Kashering your house often involves saying “goodbye” to things. So Long to (pork) sausage. Cheerio to cheeseburgers. sayonara to shrimp. Toodeloo to… well, you get the idea.
But kashrut doesn’t stop at the food itself. It also includes the items you cook food with and serve that food on. The less porous the substance, the more “resistant” (from a kosher perspective) it is. Stainless steel is good. Glass is better. Plastic is only so-so. And at the bottom of the pile, so to speak, are items made from ceramics.
As we worked our way through our kitchen with Rabbi SpiceRock, making note of things that couldn’t be kashered (All the teflon had to go, as did a host of Tupperware), we came to a small collection of serving pieces – platters, trays and bowls that we had inherited from a beloved aunt. All of them were not kosher, nor could they BE kashered – at least according to the regular means (boiling, baking or blowtorching).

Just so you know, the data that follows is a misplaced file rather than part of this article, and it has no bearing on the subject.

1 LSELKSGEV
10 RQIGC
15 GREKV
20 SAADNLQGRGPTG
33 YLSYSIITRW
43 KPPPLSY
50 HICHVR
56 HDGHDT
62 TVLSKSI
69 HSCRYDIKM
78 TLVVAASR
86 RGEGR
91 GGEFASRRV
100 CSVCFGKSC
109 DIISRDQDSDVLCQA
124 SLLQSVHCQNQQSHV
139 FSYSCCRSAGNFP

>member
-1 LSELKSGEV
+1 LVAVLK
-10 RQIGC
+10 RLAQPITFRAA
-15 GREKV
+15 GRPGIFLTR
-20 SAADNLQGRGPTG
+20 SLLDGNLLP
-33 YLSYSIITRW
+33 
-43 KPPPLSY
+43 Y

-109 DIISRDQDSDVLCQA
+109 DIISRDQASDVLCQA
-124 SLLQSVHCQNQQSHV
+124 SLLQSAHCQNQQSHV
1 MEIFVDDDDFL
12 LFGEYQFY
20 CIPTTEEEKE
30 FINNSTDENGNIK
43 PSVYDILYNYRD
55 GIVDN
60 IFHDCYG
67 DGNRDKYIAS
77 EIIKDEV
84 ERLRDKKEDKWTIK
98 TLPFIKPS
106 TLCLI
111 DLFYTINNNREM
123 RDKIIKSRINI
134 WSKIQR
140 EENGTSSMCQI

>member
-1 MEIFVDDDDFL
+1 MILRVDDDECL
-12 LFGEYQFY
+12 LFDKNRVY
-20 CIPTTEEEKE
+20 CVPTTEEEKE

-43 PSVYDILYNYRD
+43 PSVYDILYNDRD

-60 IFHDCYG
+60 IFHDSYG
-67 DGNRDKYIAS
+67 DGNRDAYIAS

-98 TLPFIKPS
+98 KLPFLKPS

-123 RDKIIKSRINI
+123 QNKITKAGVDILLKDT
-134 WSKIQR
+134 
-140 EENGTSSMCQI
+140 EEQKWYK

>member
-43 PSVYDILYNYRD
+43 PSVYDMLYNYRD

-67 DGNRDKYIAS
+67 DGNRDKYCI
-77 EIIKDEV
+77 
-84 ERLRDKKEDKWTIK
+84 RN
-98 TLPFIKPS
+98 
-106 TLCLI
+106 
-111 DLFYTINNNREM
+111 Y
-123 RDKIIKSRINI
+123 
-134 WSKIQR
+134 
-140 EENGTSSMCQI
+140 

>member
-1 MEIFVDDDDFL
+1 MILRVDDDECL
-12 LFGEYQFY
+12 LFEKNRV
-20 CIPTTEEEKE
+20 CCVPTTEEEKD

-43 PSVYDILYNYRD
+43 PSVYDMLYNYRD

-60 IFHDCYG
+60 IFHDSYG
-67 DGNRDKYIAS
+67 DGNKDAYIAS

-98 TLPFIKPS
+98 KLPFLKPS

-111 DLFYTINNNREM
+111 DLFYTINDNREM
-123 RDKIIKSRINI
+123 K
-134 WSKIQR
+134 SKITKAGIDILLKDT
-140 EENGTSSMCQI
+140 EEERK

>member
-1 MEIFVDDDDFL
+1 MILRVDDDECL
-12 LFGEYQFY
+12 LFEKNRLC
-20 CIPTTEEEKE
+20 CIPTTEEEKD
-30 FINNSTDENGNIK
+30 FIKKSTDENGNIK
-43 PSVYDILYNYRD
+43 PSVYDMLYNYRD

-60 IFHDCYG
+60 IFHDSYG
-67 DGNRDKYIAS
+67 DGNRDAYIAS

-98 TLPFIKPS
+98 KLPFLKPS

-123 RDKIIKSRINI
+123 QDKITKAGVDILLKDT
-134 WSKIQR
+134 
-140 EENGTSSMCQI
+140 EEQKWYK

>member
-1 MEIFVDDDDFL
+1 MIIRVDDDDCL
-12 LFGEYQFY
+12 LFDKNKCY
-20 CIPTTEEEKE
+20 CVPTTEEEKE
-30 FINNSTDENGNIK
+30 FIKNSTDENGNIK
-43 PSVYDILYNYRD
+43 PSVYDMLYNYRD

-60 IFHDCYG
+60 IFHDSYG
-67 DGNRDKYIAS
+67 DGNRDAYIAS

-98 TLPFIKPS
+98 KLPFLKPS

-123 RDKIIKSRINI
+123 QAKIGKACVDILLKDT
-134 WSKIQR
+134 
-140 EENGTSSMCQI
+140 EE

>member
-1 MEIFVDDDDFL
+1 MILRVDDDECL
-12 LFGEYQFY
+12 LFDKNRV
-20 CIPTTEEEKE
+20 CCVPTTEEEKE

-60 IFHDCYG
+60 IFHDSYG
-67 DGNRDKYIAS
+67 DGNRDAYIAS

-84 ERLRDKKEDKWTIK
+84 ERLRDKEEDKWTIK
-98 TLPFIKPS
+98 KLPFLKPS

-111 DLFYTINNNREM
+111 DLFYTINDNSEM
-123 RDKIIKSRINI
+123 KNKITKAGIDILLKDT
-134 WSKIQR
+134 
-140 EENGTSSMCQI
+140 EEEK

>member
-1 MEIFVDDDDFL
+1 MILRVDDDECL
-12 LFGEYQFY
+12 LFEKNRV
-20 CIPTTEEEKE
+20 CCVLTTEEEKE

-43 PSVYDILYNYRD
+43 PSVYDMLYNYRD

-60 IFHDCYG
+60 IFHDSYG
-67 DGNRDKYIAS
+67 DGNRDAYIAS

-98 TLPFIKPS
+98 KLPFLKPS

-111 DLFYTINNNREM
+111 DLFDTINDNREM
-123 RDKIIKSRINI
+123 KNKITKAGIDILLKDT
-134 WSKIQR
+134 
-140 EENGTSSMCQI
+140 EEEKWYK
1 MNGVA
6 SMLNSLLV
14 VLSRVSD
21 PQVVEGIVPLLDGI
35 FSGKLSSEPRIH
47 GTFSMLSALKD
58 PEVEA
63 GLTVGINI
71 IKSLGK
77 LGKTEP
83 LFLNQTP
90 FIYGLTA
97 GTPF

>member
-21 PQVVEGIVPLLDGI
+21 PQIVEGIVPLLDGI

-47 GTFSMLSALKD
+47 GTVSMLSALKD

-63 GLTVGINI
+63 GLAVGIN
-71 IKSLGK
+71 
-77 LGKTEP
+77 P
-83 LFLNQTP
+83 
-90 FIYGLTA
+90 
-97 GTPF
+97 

Our distress was visible, and the Rabbi picked up on it right away.
“You use these a lot?” he asked.
“Well, not every day.” replied Pandora. “But enough. And we can’t just get rid of them. I guess we could put them up on a shelf or something.”
“Could you get by without them for a year?” the Rabbi asked.
At the heart of his question was a process (described here) where you leave a ceramic item unused for 12 months. As long as the item is not falling apart (ie: as long as it’s not cracked, or that the glaze isn’t flaking off, etc) then after one year it is considered kosher.
We’ve moved before – many times actually – so the process of boxing up a part of our life is not new to us. But I have to admit this felt different, almost like loading up a time capsule before sealing it away. I’m tempted to have the kids write letters and pictures to themselves, to be read a year from now, describing our life and feelings at the start of this leg in our Jewish Journey; wondering how our eyes will read it when we’ve had 12 months of kosher living under our belts.
Meanwhile, a piece of our heart sits bubble-wrapped and boxed in a corner of the basement, waiting.
This post comes from EdibleTorah at NewKosher and was originally posted here. Photo credited to Dixie Longate.